“You don’t need to focus on technology. You need to empower your developers.”
There are certain patterns in the middleware / application development tracks for Red Hat Summit this year, and they revolve a lot around microservices. That makes a certain kind of sense (microservices are the new hotness in app development), but it’s also reflective of a larger current in technology, a continuing push toward … something.
In his opening keynote, Red Hat EVP Paul Cormier noted that one of the themes of Summit 2016 was “dev and ops coming together through common architectures, processes, and platforms.” This echoes major trends in technology — DevOps and architectures, process, and platform as a unifying IT strategy — and yet none of these concepts are really new. Two decades ago, there were developers and operations, there was enterprise architecture, application platforms, and internal processes. So what’s new and what is bringing the urgency now?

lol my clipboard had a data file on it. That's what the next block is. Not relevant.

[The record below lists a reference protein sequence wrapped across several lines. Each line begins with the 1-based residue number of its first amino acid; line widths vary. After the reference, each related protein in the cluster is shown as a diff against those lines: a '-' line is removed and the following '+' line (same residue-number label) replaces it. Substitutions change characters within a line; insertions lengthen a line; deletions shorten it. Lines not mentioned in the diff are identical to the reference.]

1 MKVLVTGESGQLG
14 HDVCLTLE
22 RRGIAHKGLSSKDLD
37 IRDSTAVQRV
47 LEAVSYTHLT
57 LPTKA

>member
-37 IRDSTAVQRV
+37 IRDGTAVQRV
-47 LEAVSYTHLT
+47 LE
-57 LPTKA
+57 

I think the difference comes down to speed (and eventually differences in degree become differences in kind). Twenty years ago, an application was released yearly, sometimes even every couple of years. A patch or security update could take a few months to move in the pipeline from development to testing to production.
Now customers expect patches for security vulnerabilities within hours of them being detected, and the expanding number of applications (from consumer mobile apps to internal systems to IoT devices) means that enterprises have potentially dozens of touchpoints and hundreds of services to maintain.
The “modern” part of modern application development isn’t in the app — it’s in the speed.
This year’s Summit kicked off with three interlocking demos, each showing the different paths and progressions that an IT environment will face as they juggle modernizing existing applications and creating new ones within a heterogeneous (and dynamically changing) ecosystem.
Lifting and Shifting (Windup)
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